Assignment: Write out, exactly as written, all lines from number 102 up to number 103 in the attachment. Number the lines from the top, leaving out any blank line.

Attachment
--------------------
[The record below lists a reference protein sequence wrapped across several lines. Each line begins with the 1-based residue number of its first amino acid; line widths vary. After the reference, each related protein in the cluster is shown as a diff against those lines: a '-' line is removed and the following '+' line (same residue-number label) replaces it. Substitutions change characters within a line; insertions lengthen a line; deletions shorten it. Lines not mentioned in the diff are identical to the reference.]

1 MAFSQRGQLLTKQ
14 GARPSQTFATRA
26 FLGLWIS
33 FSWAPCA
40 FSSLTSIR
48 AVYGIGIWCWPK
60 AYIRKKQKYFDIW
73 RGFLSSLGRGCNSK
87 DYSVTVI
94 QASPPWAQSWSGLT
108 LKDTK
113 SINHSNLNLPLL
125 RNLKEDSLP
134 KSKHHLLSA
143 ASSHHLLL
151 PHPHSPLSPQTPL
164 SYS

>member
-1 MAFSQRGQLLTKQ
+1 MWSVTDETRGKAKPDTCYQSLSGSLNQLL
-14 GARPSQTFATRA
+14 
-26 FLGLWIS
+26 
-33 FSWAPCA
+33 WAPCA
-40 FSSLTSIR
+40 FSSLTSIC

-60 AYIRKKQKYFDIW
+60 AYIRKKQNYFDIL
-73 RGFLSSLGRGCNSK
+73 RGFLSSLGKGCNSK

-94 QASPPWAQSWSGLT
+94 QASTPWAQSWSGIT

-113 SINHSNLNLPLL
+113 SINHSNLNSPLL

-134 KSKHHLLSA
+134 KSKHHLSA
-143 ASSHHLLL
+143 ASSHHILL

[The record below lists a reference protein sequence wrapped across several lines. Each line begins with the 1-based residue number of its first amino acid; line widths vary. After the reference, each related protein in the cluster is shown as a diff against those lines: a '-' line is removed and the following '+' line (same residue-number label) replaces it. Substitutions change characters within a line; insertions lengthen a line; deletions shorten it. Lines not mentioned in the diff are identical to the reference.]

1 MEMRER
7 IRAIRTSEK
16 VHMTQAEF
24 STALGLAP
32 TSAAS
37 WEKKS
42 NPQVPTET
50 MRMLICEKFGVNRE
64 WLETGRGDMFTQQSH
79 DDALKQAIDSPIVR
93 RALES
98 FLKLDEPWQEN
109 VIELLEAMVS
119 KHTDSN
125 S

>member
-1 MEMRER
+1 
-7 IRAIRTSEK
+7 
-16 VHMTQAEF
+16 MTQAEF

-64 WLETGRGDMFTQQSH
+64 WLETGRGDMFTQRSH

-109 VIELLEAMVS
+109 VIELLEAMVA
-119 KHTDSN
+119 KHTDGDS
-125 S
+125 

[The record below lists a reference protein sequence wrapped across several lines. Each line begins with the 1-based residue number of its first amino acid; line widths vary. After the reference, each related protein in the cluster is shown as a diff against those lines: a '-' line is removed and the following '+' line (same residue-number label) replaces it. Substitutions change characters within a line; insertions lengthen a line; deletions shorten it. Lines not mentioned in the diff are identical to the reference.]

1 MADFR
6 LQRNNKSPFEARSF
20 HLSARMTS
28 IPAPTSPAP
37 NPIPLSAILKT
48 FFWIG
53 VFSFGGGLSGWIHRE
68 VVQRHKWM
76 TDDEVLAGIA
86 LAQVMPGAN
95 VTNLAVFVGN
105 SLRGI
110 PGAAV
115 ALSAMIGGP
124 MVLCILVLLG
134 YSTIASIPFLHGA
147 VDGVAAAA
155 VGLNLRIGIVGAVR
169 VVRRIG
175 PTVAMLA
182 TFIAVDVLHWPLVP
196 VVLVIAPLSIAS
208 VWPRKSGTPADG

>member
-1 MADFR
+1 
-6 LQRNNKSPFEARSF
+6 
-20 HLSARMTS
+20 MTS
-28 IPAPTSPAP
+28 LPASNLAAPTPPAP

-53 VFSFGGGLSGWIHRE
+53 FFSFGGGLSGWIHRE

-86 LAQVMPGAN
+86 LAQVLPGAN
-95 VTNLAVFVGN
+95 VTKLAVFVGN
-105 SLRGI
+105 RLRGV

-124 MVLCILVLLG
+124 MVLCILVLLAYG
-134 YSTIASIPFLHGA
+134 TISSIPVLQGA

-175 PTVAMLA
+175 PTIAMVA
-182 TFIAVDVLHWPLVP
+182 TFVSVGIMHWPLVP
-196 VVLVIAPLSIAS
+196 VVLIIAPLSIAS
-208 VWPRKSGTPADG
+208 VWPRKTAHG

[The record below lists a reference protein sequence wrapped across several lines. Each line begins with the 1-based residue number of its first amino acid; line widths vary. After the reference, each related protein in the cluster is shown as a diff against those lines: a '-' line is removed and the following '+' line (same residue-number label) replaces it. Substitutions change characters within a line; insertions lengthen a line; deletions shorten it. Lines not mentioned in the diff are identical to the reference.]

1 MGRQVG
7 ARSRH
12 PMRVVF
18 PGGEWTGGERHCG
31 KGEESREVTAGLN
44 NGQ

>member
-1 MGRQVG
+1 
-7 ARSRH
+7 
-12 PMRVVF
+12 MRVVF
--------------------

-20 HLSARMTS
+20 MTS